Mike - What we have been working on for the last 50 years now is something called the 'Gate Control' theory of pain. This was discovered by two scientists in the last century, Patrick Wall, a Neurophysiologist and Anatomist and Ron Melzack who was a Psychologist. What they noticed is that people could get very severe injuries and feel very little pain. Conversely, even very minor injuries or apparently healed injuries could still cause a lot of pain. They said that there must be something that influences the pain. They proposed that there was a so-called gate in the spinal cord in the pathway from the periphery, up towards the brain. We know that in the synapses or junctions between the nerves on that pathway there are chances to change the way in which the pain messages are transmitted. We call that a gate. Now we know that certain things can close that gate and some descending nerve messages down the pathway from higher up in the spinal cord are capable of closing the gate in the nerve pathway. That's I think what the electrical stimulation does. We can use other kinds of electrical stimulation such as a transcutaneous nerve stimulator or TENS machine. That's where we place electrodes on the outer part of the nervous system, on the arm or the leg, but that's not so effective. And of course, some of the painkillers which we use for nerve pain also act on the spinal pathways. A good example of that is amitriptyline, an old fashioned antidepressant, but it's also very effective for pain.
Will - So how effective are all of these treatments at dealing with pain? Do they actually work?
Mike - You can never guarantee anything 100%. If we're looking at analgesics or painkillers, you can look at numbers needed to treat. In other words, how many patients would you need to give that medication to, in order to achieve one satisfied patient. Even for very good painkillers you would need something like 2 to 3 patients in order to get a satisfied customer. Even the more sophisticated treatments like spinal cord stimulation don't have 100% record by any means and there are always side effects for all these treatments.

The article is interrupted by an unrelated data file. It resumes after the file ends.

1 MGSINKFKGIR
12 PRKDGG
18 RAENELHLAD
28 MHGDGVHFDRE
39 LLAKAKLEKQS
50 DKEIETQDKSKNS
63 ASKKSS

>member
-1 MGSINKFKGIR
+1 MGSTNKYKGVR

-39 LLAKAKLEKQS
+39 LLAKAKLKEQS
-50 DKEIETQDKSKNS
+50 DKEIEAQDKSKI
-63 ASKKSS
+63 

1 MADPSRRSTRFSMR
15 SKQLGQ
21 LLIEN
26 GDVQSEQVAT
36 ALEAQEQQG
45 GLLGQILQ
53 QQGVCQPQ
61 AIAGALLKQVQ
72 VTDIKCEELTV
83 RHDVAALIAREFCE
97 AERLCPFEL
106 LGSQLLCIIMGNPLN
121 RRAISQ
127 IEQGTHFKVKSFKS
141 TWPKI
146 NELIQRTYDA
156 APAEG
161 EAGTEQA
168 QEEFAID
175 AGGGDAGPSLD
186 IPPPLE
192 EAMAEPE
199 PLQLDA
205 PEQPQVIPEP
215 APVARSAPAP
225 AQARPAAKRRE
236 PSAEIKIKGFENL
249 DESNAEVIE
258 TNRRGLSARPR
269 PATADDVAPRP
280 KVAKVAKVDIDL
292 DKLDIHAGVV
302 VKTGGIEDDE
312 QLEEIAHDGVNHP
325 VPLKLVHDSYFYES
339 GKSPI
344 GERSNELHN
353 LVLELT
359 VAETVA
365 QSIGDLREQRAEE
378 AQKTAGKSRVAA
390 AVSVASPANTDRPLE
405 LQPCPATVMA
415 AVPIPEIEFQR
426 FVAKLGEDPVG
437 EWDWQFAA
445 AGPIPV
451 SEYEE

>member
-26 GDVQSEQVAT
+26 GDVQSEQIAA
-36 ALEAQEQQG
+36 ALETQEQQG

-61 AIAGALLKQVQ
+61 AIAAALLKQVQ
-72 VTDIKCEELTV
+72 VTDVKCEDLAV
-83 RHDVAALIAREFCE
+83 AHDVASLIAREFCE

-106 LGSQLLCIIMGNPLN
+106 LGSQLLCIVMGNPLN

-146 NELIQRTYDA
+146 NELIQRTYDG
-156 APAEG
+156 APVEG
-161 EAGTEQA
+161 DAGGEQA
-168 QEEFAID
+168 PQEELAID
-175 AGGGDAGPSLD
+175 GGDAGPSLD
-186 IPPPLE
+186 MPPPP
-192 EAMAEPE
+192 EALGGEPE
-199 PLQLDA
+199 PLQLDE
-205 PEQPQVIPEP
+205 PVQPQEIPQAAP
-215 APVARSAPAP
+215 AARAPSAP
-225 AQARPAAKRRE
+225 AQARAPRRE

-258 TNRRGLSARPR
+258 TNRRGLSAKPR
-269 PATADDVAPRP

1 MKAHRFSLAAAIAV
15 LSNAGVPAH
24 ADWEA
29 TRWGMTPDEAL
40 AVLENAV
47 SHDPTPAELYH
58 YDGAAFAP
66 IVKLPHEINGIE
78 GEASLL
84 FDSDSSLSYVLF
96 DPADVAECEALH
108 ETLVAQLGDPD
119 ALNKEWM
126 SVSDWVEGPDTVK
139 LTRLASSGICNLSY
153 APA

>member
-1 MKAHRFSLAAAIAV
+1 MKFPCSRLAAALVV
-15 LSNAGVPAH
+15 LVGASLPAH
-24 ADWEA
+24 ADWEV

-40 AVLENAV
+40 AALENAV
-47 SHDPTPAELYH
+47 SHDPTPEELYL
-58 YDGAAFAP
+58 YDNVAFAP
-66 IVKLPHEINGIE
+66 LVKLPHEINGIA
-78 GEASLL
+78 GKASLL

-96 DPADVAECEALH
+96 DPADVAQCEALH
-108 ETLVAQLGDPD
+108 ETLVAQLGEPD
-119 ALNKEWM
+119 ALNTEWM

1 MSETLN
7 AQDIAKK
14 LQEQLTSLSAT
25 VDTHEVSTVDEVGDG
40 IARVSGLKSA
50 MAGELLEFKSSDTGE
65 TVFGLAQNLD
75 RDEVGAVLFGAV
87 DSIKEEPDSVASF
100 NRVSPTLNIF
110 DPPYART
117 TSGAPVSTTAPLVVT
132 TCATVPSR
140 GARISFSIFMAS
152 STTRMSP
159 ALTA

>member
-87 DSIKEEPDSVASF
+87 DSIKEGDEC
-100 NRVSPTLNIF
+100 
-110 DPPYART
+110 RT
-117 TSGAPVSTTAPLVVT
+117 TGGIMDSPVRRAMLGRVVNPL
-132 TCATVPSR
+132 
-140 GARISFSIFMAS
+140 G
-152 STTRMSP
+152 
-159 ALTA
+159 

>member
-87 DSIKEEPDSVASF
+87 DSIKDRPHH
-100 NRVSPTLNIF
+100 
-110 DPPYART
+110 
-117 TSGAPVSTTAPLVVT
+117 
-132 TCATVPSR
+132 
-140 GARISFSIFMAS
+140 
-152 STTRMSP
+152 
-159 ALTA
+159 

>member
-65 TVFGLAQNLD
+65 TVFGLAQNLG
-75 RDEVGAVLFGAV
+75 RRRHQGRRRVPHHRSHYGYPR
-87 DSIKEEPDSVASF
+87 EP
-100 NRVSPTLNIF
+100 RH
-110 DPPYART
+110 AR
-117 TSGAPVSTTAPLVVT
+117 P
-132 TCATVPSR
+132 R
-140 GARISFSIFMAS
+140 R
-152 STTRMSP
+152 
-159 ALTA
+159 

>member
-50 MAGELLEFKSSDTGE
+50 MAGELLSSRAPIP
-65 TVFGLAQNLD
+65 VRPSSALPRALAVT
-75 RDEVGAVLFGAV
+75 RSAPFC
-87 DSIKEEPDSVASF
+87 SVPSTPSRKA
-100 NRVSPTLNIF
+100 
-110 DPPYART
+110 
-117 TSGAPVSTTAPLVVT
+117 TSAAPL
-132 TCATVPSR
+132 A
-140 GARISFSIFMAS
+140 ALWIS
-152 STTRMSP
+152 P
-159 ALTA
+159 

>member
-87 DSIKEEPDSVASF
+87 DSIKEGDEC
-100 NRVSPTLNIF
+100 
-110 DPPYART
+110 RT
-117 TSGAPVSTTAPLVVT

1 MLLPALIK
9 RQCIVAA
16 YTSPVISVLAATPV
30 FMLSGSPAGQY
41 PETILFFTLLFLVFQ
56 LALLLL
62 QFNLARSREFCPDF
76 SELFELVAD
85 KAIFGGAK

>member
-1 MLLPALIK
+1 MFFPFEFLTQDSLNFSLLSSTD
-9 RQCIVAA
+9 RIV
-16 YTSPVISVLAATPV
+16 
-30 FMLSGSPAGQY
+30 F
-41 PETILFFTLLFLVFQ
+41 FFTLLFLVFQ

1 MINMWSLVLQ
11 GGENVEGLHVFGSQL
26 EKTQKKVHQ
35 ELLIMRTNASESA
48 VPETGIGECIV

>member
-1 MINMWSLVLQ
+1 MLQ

Will - So pain is normally thought of as a kind of short time response - someone bangs their foot and they get pain. So why is it that in some cases, as with Carol, she had an injury that hurt her back but then the pain has carried on and it never went away properly.
Mike - One of the reasons is that nerves do not recover well from injury and they don't heal up like normal tissues. They will often go on being irritable, almost for life, if they've been badly injured. The other thing is that we don't completely understand all the reasons, but we know that the nervous system sometimes gets a sort of pain memory which can go on causing trouble for years and years. The nervous system is not a static system like the wiring in our house or even in a computer. It's constantly changing and there are changes in the connections in the brain and also lower down in the nervous system to keep old pain circuits going.
Will - Why do you think pain is being so difficult to find treatments for?
Mike - The way in which pain is transmitted throughout the body involves many different pathways and many different neurotransmitters, substances that pass as messengers between nerves. You're having to interfere with that nerve pathway in lots of different ways. We also know that there are lots of things that can influence pain. For instance if you're stressed you will get an increased pain experience as opposed to someone who is calm.
Will - That was Dr. Mike Bailey and Carol Ratcliffe at the Pain Management Unit at Ipswich hospital. Dr. Bailey was also keen to stress that teaching patients psychological coping mechanisms to deal with living with chronic pain is also an important aspect of pain management with the NHS.